I’m fascinated by personality types and tests. I like the ones like the Myers-Briggs (I’m an INFJ), where we are constantly growing to encompass all of the types. I like that one because it’s fluid, and there’s a continuum of growth and change, we’re not just filed into one little spot.
I also like the Enneagram, which holds that the basic personality type does not ever change. That we can become healthier or unhealthier versions of our type, but that we are what we are. When I first took the Enneagram, I miss-tested as a two. That’s very common for women of my true type – the Enneagram type 3 – because we might see our roles as caregivers as the one we “should” fulfill.
When I tested as a 3, I was angry. Angry and disgusted and sure that the test was wrong. My fury was what tipped me off that, in fact, the test was probably correct. I realized that the description was hitting too close to home.
I’ve since settled into the fact that I’m a type 3, and I’ve learned how to use it to my advantage. I’ve learned to see when I’m getting in my own way. The key to being a three is to set the right goals.
I’ve come to realize that I’m like a programed missile. If I target something, nothing will stand in my way until I hit that target. This can be dangerous – when I target the wrong thing. Or it can be amazing when I target the right thing. I need to see the path between me and the goal very clearly – to avoid any collateral damage. I need to know why I’m going after the thing I want, or I might be pointing the wrong direction entirely.
If I target weight loss, without watching for barns I might have to blast through, I might undereat, I might work out too hard. (I have, in the past, given myself adrenal fatigue for this very reason). If I target financial stability, I might miss opportunities because I’m too risk-averse. On the flipside, if my goal is overall physical health, I tend to achieve weight loss at the same time as other benefits.
If my goal is to love my work, I’m more open to opportunities that still offer financial stability, and that offer work that I enjoy. I’ve hurt myself in the past, bashing my rhinoceros missile-snout into walls to get to a goal that wasn’t really worth all of that bother.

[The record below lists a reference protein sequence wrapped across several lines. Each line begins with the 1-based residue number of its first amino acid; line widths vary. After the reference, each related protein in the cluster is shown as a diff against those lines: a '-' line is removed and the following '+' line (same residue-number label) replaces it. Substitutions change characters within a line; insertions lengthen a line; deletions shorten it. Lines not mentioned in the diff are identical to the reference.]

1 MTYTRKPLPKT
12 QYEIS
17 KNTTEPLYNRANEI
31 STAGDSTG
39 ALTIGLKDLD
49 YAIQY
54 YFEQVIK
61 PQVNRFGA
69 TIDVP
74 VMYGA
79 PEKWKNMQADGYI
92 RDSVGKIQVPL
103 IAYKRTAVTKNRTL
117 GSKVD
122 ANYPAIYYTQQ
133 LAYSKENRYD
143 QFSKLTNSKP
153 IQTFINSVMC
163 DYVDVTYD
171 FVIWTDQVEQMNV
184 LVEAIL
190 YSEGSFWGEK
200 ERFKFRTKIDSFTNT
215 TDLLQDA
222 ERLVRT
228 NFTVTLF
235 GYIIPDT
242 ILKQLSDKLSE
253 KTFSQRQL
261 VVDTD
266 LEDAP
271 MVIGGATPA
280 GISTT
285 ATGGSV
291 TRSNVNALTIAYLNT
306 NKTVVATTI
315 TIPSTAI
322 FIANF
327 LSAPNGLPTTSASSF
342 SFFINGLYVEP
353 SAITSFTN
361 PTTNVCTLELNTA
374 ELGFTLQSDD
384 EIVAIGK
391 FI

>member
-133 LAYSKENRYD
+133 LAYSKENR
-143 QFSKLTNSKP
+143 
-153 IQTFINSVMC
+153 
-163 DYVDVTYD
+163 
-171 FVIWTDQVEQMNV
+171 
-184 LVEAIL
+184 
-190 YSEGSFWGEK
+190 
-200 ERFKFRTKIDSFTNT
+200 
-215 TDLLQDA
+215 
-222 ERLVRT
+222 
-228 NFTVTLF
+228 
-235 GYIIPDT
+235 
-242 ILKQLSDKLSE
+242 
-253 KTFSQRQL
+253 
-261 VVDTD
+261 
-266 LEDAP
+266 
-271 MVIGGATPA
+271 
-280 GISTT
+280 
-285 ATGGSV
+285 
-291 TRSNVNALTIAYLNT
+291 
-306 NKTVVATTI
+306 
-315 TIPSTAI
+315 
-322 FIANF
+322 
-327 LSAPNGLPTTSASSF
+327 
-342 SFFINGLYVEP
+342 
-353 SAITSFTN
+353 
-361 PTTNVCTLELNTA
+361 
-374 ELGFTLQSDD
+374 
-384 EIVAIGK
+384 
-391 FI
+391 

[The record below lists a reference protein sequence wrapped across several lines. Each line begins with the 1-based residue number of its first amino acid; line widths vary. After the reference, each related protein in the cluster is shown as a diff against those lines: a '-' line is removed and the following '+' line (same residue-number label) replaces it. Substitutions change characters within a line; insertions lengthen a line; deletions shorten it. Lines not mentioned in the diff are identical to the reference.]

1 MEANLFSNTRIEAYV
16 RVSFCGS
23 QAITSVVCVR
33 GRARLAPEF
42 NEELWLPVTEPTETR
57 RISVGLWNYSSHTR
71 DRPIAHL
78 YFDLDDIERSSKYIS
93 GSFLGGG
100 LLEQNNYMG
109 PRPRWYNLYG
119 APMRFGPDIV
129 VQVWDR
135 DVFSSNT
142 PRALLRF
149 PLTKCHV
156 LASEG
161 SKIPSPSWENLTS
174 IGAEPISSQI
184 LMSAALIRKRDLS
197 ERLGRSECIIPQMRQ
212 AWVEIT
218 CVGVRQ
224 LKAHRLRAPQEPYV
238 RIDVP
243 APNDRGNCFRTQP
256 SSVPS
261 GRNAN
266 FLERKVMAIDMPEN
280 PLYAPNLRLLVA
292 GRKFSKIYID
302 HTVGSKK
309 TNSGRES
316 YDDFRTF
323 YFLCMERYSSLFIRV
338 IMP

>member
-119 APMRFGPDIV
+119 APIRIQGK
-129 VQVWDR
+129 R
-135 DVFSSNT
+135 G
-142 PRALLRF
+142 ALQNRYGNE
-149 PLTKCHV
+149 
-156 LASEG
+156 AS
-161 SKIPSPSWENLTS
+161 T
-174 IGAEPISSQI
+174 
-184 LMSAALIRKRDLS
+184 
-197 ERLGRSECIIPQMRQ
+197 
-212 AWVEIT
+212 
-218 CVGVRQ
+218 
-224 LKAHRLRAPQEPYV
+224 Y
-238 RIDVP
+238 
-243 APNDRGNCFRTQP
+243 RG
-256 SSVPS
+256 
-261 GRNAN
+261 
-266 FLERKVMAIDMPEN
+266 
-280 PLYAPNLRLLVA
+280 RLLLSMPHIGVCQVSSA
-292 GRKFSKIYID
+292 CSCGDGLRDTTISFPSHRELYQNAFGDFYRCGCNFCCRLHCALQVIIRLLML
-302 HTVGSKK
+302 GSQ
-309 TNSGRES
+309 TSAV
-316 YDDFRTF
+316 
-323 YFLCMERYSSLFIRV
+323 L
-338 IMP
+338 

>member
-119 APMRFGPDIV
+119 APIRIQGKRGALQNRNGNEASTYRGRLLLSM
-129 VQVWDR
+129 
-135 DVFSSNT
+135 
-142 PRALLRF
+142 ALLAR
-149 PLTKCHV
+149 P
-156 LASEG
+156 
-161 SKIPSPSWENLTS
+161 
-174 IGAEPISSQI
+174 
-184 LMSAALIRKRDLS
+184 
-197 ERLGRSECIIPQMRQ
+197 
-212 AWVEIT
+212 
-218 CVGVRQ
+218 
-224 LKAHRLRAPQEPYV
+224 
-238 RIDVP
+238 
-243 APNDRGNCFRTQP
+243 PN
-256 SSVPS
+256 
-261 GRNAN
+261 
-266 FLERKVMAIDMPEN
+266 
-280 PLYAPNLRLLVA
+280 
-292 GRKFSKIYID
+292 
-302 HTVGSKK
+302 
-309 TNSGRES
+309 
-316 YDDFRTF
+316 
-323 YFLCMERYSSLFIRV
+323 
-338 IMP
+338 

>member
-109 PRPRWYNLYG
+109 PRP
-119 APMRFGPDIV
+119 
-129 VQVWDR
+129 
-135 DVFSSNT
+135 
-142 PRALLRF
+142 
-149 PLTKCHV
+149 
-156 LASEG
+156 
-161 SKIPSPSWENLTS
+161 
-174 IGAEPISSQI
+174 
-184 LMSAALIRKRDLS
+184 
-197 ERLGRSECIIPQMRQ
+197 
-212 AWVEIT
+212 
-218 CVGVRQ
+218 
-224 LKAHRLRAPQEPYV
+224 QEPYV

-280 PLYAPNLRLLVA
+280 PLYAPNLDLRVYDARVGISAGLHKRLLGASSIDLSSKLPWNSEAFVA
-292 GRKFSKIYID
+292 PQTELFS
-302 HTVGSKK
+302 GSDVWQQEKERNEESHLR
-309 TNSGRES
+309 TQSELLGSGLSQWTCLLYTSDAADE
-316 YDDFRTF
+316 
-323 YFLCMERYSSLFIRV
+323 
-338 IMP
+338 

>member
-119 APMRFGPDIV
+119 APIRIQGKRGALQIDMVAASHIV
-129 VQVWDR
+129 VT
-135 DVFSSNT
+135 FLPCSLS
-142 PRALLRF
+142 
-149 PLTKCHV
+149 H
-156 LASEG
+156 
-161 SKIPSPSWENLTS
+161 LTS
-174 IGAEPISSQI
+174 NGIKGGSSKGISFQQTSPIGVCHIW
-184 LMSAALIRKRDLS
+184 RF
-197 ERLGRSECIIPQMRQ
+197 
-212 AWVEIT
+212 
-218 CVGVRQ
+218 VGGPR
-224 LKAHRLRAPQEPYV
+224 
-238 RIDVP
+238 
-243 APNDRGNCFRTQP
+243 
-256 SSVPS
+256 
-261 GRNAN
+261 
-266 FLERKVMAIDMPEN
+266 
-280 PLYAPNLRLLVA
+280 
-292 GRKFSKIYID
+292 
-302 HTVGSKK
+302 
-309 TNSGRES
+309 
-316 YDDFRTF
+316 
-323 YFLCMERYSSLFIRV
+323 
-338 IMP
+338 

The other part of this is that I sometimes need to do course corrections. I need to assess where I am against the backdrop of my larger hopes and dreams. I need to see if I’m still targeting the right goals at all, or whether it’s time to pick something different. I like to do these big course corrections annually. I call them New Year’s Resolutions, but that’s just so other people can understand what I’m yammering on about. They aren’t really resolutions. They are grand-plan revisions and checking in.
There will likely be a series of posts about this process for me, because it will take me a while. It is a process of journaling, of listing, and of digging deep into the heart of what I want and where I want to be headed.
The goals end up being how I prioritize my world for the coming year. It’s how I choose between A and B. It’s how I pick my path. They are my roadmap, my compass, and the X marks the spot. Because I know myself, I will I need to word them carefully, chose the steps toward achieving them wisely. This takes time, and patience.
While everyone else worries and hurries about Christmas (I make candy, so it takes a single weekend to accomplish), I will chew on my goals for 2013.
Do you know your personality type? Have you learned any tricks for managing that part of yourself?